I collected the processes we developed and information our team had in an Accessibility Plan, a living document that we maintained over time to keep track of stakeholders (such as your government agency’s Section 508 program manager), assistive technology targets, the tools we use to do automated and manual testing, what our client wants to see in our compliance report, and more. On my team, I am the point person on the accessibility plan, but anyone on my team can contribute and make adjustments to it.
More detail on the accessibility planning and assessment process I’ve shaped within my organization can be found in my post Integrating accessibility compliance into your software development process on the Truss blog.
Our accessibility plan, and the scorecard we used to shape it and our priorities led to many incremental accessibility wins, from building a process around iterating on our compliance reporting and keeping it up to date with each release, to prioritizing remediation work in our backlog, and building sustainable review processes to ensure accessibility in incorporated from the start of the development process.
Our accessibility plan also outlines what testing occurs at what stage of the process, including basic automated linting, to manual testing in ANDI with each PR, to re-testing prior to each release to update our Accessibility Conformance Report / VPAT, and even testing with real users with disabilities several times a year.
Accessibility Conformance Reporting
Since this is a project for a federal government client, there are pretty strong requirements around conformance reporting. For our contract, we were required to align with WCAG at the 2.0 AA level. It’s worth noting, that this standard is pretty old and was published in 2008, and is not appropriate in many software projects nowadays, especially when they are focused on modern devices such as phones and touch screens. The intent of this product is that our users aren’t supposed to be accessing the system outside of their goverment computers, so we felt this standard would be sufficient for now, and that once we were meeting it we could aim higher, as we work in an interactive agile fashion.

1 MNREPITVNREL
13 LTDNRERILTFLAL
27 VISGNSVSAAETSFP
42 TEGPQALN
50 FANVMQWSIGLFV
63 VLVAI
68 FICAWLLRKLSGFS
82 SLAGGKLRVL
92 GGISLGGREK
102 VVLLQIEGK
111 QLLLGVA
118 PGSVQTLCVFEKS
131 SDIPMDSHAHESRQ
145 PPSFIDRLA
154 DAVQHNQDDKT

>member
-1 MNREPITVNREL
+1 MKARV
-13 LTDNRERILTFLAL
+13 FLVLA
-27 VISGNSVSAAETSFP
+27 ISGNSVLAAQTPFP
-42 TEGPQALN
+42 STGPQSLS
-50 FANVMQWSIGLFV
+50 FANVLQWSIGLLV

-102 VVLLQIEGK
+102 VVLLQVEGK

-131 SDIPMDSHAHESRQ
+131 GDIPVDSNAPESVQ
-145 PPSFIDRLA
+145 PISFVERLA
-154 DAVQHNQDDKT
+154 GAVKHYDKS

As requested from the client and verified by our Air Force Section 508 coordinator, we followed the Trusted Tester 5.1.x standard (in Q3/Q4 2023 v 5.1.3 is set to come out and Trusted Testers, including myself are expected to change to the new version in our assessments). I use the tool ACRT to generate reports following the process, which converts the Trusted Tester standards over to WCAG standards and level assignments automatically in PDF form.
I also on this project went into the code and contributed to remediation work to the extent of my ability as an engineer. While I do not consider myself a software engineer, I do in this work step outside the usual bounds of a design practitioner into making adjustments to our jest and playwright tests to account for things such as a new accessible name on a button or link.
I’ll often pull small wins into the scope of other design system component work and use accessibility related usability feedback to help drive design decisions.